to Busy Bees Wollaston Pre-School: because It was a lifeline for me and my autistic son and its loving and dedicated staff deserve  more funding for their amazing work, says Debbie Hodgson.

I have twins – George and Isabella – but when they were 18 months old my son suddenly went silent and began to flap like a little bird. The health visitor said there was nothing to worry about but I knew different – having twins means you notice developmental differences quite dramatically. This was the start of my two-year fight to diagnose him with autism. 

A year later I approached my local pre-school Busy Bees with trepidation, fearing they would turn George away, but when I walked in it was like being given a warm hug. They just said, “don’t worry, we will look after him”, and it was such a relief because as the mother of a special needs child you often feel very alone.  

What’s more amazing is that they committed to having an extra member of staff to give him one-on-one care before there was any funding in place. I know many children like George who have been turned away from pre-schools because their child isn’t financially attractive.  

 

69% of early years providers expect to operate at a loss over the next six months*

Busy Bees invested in George. He had a lovely lady called Claire dedicated to him and they sent her on autism courses and brought in a speech and language therapist. Whatever he needed he got, so I knew he was 100% safe and loved.  

George lives in his own little world, although he’s the happiest boy going! He has his interests – like Fireman Sam – which he’ll engage with but he can’t have conversations and he thrives on a rigid routine. At Busy Bees they say every child’s fascination should be met. George loved water and I’d often arrive to pick him up and find poor Claire soaked through, but they were always smiling!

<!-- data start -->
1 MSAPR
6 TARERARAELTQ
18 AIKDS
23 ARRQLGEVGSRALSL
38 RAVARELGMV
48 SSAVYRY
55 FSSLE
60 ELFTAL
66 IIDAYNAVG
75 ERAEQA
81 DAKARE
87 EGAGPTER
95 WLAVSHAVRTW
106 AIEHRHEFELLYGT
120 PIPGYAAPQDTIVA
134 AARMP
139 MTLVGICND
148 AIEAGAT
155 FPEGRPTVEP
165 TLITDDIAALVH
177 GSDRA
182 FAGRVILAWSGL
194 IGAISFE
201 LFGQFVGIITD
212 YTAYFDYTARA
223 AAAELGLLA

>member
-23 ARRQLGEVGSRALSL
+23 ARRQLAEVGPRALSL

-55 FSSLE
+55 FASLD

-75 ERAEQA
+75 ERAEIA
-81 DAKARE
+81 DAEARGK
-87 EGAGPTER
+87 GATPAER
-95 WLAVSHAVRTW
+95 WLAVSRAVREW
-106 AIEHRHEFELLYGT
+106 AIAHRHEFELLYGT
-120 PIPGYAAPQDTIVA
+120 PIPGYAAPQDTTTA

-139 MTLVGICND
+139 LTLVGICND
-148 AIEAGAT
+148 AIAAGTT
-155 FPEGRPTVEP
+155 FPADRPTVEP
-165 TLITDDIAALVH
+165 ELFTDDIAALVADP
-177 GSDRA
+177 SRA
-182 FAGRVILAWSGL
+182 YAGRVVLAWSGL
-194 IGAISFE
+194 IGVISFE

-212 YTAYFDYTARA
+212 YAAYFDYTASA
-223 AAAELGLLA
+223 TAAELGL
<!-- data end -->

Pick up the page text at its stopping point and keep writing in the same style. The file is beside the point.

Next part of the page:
During George’s first year at Busy Bees the staff helped me work towards his diagnosis, sending reports and helping me gain an education, health and care plan so that he could go straight to a special school. So many children like him don’t get this in place soon enough so they are forced to enter mainstream schools and fail dramatically, often being excluded. 

 

25% of early years providers say it's likely they will be forced to close within the year*

The twins are eight now and the difference between them grows greater. It’s heart-breaking knowing they are on such different paths but George is the most loving, giving child you could meet. He’s always smiling, he’s full of energy and he surprises us every day! 

When he was three and a half we were told that George would never speak, live independently or work. But we proved that doctor wrong because he does speak. He often asks for his sister and he turned to me the other day and asked “do you think this was the perfect day?”  

Busy Bees is still based in the village hall and the six ladies that work there have to set up and pack up every day. They aren’t highly paid but they are so good at what they do that I’ve seen them move an OFSTED inspector to tears!. Like many other pre-schools, Busy Bees is a charity which relies on donations just to open its doors and Covid-19 has made fundraising even harder. George’s school is amazing but nothing will replace Busy Bees so they will always get my heartfelt gratitude and support.  

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Early Years Alliance represents 14,000 early years providers in the UK, including pre-schools, and helps them to deliver care and learning to over 800,000 families, as well as giving 
Covid-19. eyalliance.org.uk 

*Source: A Report from the Early Years Alliance called The Forgotten Sector, June 2020